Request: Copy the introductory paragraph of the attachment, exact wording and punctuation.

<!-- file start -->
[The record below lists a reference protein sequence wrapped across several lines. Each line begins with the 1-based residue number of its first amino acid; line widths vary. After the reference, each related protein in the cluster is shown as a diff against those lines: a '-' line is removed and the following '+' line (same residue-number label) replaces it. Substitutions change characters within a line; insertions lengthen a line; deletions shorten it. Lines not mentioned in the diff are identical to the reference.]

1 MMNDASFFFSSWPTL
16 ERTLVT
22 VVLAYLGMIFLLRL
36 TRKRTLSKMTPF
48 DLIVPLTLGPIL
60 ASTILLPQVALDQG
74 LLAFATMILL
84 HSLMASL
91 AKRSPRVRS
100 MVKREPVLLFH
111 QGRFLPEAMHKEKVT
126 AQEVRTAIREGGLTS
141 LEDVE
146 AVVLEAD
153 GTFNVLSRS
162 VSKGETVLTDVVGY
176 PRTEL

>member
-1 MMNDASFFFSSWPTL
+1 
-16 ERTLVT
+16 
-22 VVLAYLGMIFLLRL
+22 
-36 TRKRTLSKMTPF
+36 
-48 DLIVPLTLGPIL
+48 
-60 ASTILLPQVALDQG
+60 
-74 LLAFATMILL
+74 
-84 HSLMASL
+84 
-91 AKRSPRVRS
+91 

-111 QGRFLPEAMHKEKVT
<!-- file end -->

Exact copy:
[The record below lists a reference protein sequence wrapped across several lines. Each line begins with the 1-based residue number of its first amino acid; line widths vary. After the reference, each related protein in the cluster is shown as a diff against those lines: a '-' line is removed and the following '+' line (same residue-number label) replaces it. Substitutions change characters within a line; insertions lengthen a line; deletions shorten it. Lines not mentioned in the diff are identical to the reference.]